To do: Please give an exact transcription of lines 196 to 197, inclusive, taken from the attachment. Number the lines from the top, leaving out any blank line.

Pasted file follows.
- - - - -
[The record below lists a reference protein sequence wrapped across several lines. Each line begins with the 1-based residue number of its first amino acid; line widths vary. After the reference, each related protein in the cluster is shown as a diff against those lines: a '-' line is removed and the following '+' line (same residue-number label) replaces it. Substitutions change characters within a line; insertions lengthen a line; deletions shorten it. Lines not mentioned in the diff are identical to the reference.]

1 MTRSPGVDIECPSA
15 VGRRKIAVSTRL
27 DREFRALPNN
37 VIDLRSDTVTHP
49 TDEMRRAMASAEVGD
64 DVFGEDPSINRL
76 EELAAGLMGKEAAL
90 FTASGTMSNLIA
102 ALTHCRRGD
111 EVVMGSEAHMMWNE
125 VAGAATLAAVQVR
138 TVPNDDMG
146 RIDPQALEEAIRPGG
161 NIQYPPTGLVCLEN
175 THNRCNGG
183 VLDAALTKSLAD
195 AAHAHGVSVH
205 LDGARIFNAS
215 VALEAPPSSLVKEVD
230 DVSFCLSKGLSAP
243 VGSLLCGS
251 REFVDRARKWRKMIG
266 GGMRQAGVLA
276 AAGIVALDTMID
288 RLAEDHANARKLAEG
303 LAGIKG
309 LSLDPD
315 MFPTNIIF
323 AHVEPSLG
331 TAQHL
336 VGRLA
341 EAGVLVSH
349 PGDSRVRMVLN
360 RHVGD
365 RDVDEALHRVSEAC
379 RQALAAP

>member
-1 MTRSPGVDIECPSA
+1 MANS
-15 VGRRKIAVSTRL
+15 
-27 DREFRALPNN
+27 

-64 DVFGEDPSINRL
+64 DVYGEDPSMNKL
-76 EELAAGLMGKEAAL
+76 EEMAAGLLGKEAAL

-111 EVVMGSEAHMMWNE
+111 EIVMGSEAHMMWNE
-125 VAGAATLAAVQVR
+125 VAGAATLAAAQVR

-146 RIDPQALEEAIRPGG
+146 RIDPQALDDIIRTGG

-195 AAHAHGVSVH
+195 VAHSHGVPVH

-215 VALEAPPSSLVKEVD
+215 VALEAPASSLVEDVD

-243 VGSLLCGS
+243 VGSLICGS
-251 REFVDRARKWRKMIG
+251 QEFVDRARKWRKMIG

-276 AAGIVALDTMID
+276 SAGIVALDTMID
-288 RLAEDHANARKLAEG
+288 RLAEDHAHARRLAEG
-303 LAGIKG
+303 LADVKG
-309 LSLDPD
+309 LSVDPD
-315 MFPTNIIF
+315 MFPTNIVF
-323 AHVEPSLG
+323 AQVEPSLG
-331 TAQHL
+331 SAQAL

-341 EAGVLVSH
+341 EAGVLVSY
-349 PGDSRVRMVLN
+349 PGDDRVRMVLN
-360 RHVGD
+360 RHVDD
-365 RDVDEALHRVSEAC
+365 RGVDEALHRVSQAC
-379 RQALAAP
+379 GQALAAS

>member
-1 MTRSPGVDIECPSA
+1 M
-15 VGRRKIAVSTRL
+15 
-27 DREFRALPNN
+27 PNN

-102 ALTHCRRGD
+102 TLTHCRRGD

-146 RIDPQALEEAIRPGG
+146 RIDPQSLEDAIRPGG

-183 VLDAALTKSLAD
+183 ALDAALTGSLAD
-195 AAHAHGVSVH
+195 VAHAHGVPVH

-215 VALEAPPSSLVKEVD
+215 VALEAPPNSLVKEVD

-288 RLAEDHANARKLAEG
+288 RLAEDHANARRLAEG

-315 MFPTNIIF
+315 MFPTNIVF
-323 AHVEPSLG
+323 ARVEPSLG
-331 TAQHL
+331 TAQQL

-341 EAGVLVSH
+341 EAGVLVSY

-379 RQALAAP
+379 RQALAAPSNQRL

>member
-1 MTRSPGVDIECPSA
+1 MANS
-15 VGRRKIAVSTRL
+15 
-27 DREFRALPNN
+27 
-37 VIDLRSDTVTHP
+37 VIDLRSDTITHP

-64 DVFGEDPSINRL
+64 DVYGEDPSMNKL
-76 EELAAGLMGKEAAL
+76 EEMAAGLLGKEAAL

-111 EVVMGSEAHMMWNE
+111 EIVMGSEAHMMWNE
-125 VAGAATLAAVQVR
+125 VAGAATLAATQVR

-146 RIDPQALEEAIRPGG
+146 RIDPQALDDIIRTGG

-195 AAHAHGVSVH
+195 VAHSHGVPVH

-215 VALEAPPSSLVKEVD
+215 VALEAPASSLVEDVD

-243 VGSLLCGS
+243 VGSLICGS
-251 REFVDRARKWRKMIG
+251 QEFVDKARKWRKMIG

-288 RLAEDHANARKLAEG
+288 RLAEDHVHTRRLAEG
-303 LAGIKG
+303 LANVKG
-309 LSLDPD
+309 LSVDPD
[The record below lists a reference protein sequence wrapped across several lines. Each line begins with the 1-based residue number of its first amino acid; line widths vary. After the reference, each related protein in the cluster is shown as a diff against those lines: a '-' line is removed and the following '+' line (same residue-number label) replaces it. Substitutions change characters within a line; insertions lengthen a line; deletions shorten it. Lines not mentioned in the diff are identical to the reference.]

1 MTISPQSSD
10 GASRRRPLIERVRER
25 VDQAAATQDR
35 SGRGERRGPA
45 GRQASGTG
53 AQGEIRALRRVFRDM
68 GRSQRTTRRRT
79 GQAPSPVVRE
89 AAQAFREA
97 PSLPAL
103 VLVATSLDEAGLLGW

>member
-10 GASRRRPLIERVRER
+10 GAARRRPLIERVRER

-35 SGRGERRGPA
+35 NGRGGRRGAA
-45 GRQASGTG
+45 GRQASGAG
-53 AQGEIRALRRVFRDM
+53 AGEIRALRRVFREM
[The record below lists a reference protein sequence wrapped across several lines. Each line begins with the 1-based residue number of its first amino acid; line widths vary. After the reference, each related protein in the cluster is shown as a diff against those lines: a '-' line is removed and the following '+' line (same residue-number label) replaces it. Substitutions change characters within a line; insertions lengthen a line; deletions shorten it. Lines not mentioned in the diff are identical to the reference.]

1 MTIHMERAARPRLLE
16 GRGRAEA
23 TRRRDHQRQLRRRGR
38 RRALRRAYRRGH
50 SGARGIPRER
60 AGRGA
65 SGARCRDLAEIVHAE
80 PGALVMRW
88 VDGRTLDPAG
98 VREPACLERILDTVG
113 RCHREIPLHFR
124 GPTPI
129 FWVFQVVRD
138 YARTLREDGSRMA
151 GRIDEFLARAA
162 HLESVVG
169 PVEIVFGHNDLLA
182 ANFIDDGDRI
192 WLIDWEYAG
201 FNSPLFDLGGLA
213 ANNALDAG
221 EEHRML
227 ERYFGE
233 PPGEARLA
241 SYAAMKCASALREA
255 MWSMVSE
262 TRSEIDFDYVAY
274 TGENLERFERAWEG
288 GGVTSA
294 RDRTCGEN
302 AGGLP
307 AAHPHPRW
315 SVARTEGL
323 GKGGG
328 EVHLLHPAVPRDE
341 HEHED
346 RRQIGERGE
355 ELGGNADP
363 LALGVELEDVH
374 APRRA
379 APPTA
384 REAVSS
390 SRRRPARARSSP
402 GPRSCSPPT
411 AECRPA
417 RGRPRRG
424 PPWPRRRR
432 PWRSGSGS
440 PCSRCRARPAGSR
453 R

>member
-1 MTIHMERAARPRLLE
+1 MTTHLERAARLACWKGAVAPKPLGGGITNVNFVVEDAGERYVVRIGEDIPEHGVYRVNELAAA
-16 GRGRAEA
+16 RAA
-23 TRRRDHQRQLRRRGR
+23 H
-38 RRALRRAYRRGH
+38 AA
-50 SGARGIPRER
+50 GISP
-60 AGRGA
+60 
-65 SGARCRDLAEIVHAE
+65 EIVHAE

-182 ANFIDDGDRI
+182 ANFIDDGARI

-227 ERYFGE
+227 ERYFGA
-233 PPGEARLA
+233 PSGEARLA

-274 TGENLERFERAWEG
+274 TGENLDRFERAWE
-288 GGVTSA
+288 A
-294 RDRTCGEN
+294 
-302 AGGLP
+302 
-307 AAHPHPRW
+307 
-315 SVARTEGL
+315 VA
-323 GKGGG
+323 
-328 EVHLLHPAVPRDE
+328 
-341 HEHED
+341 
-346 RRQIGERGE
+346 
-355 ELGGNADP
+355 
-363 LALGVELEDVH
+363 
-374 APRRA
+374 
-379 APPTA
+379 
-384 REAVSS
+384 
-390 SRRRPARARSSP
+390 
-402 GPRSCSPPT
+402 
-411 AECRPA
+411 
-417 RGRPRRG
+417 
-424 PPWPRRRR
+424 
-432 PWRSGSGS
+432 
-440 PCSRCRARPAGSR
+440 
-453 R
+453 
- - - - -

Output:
255 MWSMVSE
262 TRSEIDFDYVAY